Last week, the sequel to the mega-blockbuster The Avengers began filming in downtown Seoul, leading to much traffic congestion and inconvenience to the city’s residents. However, among the complaints were also comments that the complainers should be more gracious about accommodating the filming of a foreign production in the country—after all, The Avengers: The Age of Ultron is the biggest foreign production to be filmed in South Korea. Beyond simply reflecting a recent trend of Hollywood movies set in Asia, with a number of upcoming blockbusters such as Transformers 4 slated to at least have part of the movie set in Asia, Avengers 2 also represents to the Korean government a chance to rehabilitate and revitalise the country’s image as portrayed in Hollywood.
Just looking at the memorandum of understanding signed between Marvel Studios and five Korean organisations including the Korea Tourism Organisation, as well as the Ministry of Culture, Sports, and Tourism’s incentive to reimburse Marvel 30% of the production costs incurred while filming in Korea, it is evident that the government is serious about continuing to promote and improve Korea’s brand image to the world. Popular sentiment is that Hollywood often portrays South Korea as backwards or as a faux North Korea (Hollywood’s go-to for terrorists nowadays), and in response the ministry is pushing for South Korea to be portrayed as a “high-tech, modern country” with no negative light shed on the country — an actual clause in the contract between Marvel and the Korean government.
The choice on Marvel’s part to film in Seoul can be seen as reflective of Hollywood’s larger shift eastwards in order to appeal to what looks like a highly lucrative overseas market — The Avengers earned $1.5 billion globally, 12% of which came from China, South Korea, and Japan alone. Thus, the third Marvel movie in recent years to be shot in Asia seems likely to guarantee heightened box office returns from these target Asian markets, and increase exposure for Korea in the process.
However, is the strength of the Marvel franchise really the godsend it seems to be? For all the optimism about The Avengers filming boosting tourism to Korea, it might be giving the movie too much credit. After all, Marvel had also previously filmed Ironman 3 in China; meanwhile another Marvel creation, Wolverine, appeared in Japan in Fox‘s The Wolverine. The former went the route of filming additional scenes in China for a cut specially for Chinese audiences, while the latter was primarily set in Japan and featured an ensemble cast with Japanese actors and actresses.
It does not seem a stretch to say that neither movie did much to change the status quo with regard to how Korea’s fellow East Asian countries are portrayed in cinema, at least within the mainstream blockbuster genre. Ironman 3’s special Chinese cut meant that only audiences in China got to see the parts of the film set there, and general consensus seems to be that the additional China scenes were unnecessary and on occasion, unintentionally hilarious. Quite significantly, domestic Chinese press were more critical of the portrayal of China in the film, with the Yangtze River Post commenting that “this China-centric portion is just terrible. It’s a pointless commercial with lots of plot holes.”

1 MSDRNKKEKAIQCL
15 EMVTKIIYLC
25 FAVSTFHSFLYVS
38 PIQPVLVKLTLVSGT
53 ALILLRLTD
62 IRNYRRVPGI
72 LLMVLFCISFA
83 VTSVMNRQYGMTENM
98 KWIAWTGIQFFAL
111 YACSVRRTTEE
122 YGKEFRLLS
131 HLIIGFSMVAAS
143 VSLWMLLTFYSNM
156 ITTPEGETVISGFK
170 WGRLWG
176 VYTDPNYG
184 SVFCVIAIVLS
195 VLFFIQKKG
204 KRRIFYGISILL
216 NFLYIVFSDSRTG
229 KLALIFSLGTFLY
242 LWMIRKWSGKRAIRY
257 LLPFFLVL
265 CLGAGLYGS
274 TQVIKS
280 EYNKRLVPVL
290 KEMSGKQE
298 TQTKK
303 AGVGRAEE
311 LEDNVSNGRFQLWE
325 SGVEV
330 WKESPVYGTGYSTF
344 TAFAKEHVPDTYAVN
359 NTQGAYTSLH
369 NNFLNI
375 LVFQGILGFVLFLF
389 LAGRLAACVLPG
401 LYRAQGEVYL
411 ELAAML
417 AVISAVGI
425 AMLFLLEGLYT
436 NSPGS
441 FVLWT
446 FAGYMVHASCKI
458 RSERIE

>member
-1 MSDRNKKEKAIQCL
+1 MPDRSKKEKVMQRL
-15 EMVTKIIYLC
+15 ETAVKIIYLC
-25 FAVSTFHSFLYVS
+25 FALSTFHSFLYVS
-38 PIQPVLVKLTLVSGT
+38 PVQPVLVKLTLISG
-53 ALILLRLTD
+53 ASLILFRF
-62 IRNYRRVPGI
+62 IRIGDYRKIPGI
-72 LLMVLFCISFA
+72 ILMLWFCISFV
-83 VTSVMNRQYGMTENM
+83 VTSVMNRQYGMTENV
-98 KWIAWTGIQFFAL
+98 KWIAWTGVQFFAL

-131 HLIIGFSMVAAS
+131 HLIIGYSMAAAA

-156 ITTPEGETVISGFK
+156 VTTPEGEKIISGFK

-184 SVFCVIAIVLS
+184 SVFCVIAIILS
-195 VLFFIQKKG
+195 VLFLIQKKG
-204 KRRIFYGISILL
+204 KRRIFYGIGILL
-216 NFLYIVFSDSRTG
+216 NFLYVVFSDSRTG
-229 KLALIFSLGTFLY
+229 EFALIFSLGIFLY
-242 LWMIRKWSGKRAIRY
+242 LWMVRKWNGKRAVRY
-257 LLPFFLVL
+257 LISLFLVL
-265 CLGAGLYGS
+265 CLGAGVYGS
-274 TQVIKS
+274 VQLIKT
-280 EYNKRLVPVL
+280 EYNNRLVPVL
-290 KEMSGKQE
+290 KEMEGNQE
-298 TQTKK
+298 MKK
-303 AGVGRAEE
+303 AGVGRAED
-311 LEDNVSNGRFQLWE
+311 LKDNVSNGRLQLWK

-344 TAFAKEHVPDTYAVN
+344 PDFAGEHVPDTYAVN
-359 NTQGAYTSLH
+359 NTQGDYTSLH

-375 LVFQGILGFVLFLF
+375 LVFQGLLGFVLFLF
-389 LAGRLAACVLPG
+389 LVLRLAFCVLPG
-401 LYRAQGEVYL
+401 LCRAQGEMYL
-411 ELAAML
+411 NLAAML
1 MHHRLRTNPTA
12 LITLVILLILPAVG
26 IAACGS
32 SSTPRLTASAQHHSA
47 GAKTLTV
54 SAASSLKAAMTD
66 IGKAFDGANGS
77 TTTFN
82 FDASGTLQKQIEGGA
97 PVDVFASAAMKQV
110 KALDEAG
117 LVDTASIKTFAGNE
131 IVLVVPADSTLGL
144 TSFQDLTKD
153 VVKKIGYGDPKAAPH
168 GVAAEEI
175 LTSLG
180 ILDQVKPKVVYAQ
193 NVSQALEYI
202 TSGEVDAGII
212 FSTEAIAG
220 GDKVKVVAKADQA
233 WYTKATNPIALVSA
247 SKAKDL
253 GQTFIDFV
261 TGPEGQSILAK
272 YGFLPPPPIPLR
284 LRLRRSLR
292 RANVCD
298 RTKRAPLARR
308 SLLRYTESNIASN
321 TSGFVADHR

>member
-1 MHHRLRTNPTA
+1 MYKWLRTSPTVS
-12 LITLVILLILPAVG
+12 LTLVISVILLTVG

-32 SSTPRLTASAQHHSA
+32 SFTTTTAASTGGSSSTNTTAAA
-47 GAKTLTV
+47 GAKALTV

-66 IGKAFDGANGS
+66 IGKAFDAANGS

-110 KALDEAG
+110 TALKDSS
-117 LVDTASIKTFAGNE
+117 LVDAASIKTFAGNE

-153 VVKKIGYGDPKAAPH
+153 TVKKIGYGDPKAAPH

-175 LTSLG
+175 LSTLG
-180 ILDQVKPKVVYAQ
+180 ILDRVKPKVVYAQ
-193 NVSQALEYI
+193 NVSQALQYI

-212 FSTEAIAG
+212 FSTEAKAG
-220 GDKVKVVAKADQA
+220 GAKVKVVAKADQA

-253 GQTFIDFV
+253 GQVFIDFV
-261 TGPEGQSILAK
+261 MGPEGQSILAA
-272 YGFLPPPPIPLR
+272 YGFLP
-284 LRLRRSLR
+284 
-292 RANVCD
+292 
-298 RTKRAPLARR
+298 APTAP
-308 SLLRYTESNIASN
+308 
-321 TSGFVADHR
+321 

On the other hand, The Wolverine tried its best to portray Japan as a setting in the most authentic way possible, to varying degrees of success. This is in no small part due to the efforts of its Japanese cast consisting of Hiroyuki Sanada, Tao Okamoto, and Rila Fukushima, as well as the fact that the movie does not simply limit itself to the urban setting of Tokyo. Instead, the movie shows many facets of the Land of the Rising Sun, from the glittering modernism of Tokyo to the slower, more sedate seaside village. Of course, while it benefits from having Japan as the primary setting for the film, compared to Ironman 3’s additional four-minute scene in China, it is hard to argue that the movie did anything significantly ambitious with regard to its portrayal of Japan, which is not necessarily a bad thing, given the attention to detail and attempt to showcase the “different tastes of Japanese culture.”
However, Korea might consider taking both previous films as a benchmark for exactly how much the country’s onscreen image in Hollywood will be revitalized. Given the lack of significant detail as of now with how the Korea scenes are going to play out, it is difficult to make a judgement on which end of the spectrum Avengers 2 will land on. I have no doubt that it will be portrayed as a “high-tech, modern country” — but will doing so really differentiate it that much from the countless other similar-but-different city settings of films set in Hong Kong or New York? In that regard, perhaps it would be safer to say that PSY’s “Gangnam Style” will do more to showcase the iconic skyline of Gangnam than a movie ever will.